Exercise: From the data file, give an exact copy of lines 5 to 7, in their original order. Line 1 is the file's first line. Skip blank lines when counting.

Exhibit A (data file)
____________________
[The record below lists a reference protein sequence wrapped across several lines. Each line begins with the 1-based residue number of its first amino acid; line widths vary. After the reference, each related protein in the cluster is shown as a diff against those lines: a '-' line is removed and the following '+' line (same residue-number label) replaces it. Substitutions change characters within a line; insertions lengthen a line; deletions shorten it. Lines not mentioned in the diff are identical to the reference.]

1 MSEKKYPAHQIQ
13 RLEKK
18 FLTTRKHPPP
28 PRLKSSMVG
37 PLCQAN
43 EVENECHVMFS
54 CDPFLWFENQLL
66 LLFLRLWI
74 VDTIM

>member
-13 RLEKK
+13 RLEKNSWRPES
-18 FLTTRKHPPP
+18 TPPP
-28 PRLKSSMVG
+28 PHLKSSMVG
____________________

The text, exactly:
28 PRLKSSMVG
37 PLCQAN
43 EVENECHVMFS